CAIRO (AP) – Egypt, the Zionist regime and the European Union on Wednesday signed a deal to increase liquified natural gas sales to EU countries, who aim to reduce their dependence on supplies from Russia as the war in Ukraine drags on.
The deal, stamped in a Cairo hotel, will see the occupying regime of Israel send more gas via Egypt, which has facilities to liquify it for export by sea, European Commission chief Ursula von der Leyen said.
Von der Leyen, who visited the occupied territories earlier this week, said the agreement was part of Europe’s efforts to diversify energy sources away from Russia and import hydrocarbons from “other trustworthy suppliers.” She named the occupying regime and Egypt who have emerged as gas exporters in recent years following major offshore discoveries.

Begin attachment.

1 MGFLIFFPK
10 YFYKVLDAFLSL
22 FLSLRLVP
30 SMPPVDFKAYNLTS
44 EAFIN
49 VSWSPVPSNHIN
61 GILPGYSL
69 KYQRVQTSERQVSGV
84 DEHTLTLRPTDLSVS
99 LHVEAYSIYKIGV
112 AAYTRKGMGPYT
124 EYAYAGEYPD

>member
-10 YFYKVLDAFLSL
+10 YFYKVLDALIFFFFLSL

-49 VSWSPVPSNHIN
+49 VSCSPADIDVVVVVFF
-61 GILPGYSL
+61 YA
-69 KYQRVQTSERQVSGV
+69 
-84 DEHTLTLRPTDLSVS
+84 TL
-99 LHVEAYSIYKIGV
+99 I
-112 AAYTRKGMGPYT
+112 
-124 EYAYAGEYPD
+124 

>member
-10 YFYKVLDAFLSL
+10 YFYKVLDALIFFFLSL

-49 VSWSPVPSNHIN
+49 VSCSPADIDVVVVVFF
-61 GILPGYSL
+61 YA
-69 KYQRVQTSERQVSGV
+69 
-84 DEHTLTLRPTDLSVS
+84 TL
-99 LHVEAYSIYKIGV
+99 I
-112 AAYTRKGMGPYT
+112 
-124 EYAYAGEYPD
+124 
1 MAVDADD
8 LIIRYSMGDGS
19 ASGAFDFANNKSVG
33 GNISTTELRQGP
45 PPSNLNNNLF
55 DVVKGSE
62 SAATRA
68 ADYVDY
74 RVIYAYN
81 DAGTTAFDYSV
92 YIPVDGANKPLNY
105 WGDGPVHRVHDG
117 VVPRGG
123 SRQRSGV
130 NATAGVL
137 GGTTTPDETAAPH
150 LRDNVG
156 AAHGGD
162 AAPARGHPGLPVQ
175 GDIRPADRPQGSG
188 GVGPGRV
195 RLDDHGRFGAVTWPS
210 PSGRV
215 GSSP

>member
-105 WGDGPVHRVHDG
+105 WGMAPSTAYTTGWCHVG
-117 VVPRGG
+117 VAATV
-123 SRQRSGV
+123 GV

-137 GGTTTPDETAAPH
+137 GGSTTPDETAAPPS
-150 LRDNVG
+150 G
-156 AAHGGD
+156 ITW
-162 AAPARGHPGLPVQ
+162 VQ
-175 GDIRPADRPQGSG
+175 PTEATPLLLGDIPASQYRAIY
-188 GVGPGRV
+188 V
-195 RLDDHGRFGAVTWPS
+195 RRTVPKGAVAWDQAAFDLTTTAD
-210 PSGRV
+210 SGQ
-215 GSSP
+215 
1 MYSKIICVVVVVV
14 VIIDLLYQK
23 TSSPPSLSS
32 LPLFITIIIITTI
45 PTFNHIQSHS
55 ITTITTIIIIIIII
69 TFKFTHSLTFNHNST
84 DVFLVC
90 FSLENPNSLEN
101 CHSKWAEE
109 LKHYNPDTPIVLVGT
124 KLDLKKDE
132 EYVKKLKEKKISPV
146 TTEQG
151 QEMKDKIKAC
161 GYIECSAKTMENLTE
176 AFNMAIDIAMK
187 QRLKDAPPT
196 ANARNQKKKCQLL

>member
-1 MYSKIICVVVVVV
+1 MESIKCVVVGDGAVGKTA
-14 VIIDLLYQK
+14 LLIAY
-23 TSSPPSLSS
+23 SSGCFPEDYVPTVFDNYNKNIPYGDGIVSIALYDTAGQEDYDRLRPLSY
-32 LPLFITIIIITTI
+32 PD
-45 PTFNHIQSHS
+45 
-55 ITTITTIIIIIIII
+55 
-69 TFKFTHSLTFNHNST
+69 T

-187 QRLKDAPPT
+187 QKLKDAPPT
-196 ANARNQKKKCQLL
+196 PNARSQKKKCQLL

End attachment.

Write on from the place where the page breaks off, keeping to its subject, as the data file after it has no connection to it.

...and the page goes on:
Under the deal, the EU will help Egypt and the Zionist regime increase their gas production and exploration in their territorial waters. It was not immediately clear how much gas the EU will import from either country.
“It is known that the Russian war against Ukraine has exposed our European dependency on Russian fossil fuels and we want to get rid of this dependency,” von der Leyen said later in a joint news conference with Egypt President Abdel Fattah el-Sissi.
Last year, the European Union imported roughly 40% of its gas from Russia and has had difficulty imposing sanctions on Russia over the ongoing war in Ukraine.
The occupying regime’s energy minister Karin Elharrar said the deal was a result of the conflict in Ukraine, which caused a European energy crisis.
Egyptian Petroleum Minister Tarek el-Molla said the deal will lead to further cooperation between members of the East Mediterranean Gas Forum, which includes Jordan, the occupying regime, Cyprus, Greece, Egypt, Palestine, France and Italy.
In 1979, Egypt became the first Arab country to make “peace” with the occupying regime. But economic agreements have been controversial in the Arab world’s most populous country, where popular support for the Palestinians runs high.